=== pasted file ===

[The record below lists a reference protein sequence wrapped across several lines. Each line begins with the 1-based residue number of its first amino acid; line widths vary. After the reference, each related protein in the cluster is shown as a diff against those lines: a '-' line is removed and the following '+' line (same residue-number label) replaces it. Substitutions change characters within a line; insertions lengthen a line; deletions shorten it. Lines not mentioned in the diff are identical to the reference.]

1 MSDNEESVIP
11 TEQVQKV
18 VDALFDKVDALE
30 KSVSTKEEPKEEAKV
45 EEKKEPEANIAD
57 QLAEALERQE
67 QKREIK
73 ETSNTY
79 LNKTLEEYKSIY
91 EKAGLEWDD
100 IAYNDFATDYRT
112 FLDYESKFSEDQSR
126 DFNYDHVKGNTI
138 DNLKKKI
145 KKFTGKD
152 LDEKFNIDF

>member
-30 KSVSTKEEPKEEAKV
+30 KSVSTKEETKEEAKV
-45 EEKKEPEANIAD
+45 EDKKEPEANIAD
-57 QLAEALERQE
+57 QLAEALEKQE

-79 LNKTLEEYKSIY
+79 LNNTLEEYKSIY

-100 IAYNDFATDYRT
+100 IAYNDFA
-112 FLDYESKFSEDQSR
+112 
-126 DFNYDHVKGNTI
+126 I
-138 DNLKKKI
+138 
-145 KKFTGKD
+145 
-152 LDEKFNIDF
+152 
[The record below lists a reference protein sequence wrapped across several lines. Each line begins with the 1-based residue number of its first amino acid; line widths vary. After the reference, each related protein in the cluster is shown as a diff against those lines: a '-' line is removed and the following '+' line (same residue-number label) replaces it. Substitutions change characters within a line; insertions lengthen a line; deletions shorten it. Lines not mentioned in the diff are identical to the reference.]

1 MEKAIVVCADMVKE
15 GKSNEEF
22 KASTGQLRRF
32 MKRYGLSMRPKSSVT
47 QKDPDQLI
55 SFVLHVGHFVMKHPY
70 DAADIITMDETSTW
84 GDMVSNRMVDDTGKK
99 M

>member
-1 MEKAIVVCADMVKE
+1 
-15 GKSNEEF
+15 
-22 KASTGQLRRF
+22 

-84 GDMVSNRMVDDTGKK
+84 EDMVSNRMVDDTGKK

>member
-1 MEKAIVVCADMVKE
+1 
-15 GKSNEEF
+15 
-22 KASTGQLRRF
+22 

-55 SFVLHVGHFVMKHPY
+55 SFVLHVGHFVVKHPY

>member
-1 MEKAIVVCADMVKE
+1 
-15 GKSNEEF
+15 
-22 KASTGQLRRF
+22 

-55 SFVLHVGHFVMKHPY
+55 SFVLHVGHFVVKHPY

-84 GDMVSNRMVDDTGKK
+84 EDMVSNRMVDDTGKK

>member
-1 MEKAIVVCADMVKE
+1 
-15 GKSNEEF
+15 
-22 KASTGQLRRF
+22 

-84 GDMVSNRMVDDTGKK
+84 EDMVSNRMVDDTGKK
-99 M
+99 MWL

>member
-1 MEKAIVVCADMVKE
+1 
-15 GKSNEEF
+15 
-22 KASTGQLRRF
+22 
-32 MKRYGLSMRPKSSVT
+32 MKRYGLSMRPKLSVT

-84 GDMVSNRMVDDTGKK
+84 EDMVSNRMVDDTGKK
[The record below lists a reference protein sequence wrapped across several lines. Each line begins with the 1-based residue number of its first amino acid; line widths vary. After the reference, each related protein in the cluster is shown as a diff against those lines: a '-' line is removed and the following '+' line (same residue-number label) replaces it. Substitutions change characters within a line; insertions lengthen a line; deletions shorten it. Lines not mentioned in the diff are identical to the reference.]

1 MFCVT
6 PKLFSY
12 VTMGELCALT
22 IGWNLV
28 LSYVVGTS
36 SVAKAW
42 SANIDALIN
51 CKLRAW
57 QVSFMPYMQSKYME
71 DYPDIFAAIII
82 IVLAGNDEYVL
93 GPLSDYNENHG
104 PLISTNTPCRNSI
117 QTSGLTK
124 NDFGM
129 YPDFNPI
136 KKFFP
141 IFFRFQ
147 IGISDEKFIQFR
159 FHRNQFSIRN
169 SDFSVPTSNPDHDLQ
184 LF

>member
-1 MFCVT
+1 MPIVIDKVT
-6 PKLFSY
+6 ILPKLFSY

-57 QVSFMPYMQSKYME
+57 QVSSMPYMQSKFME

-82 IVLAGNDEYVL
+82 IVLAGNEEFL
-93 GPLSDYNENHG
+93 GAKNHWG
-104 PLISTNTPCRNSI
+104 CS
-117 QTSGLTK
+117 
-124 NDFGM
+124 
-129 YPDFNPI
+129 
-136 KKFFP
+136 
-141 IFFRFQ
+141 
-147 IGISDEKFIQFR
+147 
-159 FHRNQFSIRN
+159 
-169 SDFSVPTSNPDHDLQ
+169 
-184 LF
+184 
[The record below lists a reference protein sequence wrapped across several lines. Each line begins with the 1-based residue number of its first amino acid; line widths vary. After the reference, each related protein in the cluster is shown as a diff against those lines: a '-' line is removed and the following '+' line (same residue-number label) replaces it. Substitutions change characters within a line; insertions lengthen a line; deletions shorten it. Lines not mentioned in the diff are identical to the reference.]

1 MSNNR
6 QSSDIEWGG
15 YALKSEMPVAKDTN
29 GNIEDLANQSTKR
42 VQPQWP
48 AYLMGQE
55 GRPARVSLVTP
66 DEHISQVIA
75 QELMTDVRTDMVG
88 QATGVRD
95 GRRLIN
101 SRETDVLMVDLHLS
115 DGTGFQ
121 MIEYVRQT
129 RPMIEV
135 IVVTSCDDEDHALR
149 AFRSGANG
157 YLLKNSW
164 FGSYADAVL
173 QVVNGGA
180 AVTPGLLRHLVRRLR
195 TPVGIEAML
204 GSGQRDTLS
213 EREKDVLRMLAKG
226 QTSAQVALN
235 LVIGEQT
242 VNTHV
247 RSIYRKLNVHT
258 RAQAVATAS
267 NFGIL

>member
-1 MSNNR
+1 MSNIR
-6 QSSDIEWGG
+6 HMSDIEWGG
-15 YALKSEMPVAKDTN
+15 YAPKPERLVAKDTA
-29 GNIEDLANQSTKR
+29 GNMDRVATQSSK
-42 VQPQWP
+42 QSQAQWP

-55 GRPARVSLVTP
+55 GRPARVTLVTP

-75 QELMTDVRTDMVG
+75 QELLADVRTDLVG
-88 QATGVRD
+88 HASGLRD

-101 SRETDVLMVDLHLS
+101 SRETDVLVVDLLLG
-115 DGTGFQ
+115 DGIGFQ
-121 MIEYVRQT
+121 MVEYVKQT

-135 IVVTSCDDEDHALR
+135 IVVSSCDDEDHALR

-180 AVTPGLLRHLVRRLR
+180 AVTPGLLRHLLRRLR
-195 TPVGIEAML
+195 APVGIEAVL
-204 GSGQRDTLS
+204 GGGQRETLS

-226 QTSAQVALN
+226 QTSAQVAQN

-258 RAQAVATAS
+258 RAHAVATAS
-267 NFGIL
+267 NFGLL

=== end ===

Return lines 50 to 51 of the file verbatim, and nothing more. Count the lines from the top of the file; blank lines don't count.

-1 MEKAIVVCADMVKE
+1 